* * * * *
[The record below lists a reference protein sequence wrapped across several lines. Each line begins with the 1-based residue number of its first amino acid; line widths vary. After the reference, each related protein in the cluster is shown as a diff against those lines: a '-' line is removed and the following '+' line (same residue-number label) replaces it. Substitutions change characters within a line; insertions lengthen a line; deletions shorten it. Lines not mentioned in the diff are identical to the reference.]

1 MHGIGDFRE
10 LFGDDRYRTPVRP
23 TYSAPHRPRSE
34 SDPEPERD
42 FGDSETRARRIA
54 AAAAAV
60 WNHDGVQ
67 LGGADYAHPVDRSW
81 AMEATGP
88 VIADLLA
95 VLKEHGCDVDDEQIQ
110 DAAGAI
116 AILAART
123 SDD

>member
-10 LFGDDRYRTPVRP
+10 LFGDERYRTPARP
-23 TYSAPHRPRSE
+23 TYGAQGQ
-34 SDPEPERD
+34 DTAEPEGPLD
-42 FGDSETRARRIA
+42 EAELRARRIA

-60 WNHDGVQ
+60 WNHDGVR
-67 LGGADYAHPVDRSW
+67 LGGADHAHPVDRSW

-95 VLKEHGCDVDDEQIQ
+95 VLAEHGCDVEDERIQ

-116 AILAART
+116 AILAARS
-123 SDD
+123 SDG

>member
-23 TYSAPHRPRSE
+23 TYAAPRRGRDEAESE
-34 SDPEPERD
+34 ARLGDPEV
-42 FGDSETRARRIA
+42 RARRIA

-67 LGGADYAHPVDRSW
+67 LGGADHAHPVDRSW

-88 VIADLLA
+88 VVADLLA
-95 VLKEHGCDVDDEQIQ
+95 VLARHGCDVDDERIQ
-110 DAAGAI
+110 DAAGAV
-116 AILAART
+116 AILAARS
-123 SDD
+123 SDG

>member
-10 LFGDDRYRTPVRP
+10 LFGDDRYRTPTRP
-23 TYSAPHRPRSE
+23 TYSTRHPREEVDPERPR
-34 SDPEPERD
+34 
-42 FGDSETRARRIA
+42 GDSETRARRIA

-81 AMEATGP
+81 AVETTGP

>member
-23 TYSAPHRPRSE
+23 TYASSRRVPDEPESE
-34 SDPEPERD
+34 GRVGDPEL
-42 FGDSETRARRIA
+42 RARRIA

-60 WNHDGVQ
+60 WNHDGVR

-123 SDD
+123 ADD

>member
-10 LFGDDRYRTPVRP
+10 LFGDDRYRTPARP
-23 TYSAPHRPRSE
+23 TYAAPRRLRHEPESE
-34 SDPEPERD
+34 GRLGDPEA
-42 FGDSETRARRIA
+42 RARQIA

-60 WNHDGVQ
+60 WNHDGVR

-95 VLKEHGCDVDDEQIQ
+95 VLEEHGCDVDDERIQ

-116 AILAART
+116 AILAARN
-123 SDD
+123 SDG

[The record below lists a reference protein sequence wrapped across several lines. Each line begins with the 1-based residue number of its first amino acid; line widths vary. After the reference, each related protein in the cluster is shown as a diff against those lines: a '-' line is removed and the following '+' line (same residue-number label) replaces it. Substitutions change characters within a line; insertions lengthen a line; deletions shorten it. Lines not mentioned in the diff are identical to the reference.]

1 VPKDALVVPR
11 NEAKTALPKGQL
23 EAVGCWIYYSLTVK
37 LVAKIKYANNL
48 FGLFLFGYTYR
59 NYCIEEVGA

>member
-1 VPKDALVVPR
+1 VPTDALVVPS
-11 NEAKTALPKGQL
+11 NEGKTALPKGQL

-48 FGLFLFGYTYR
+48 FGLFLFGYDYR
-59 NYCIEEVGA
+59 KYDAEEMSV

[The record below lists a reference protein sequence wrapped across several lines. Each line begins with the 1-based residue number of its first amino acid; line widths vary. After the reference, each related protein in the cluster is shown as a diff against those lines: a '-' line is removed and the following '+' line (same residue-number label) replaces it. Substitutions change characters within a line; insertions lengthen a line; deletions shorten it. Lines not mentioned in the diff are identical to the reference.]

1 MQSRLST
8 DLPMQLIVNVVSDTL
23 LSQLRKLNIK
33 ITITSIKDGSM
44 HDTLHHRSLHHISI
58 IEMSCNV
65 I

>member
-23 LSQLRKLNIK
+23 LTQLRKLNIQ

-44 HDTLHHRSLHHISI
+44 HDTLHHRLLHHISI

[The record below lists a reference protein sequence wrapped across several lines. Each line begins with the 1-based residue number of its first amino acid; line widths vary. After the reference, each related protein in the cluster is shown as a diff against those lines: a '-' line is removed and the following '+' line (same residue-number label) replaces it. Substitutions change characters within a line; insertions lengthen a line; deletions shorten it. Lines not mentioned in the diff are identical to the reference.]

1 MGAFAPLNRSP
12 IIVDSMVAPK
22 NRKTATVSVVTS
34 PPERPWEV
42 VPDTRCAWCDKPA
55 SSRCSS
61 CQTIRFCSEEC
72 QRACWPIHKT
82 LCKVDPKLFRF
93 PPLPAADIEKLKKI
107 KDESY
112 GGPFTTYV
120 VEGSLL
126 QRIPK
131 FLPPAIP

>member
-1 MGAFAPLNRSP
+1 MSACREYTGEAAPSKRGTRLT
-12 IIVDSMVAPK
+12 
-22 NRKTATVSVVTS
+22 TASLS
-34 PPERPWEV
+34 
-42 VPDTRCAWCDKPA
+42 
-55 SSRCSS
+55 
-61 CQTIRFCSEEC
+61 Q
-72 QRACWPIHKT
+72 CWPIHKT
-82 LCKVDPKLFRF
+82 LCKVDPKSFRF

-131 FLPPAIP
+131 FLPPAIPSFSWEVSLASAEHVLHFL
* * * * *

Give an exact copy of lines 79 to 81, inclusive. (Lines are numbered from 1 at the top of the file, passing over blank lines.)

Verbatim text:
-23 TYSAPHRPRSE
+23 TYAAPRRLRHEPESE
-34 SDPEPERD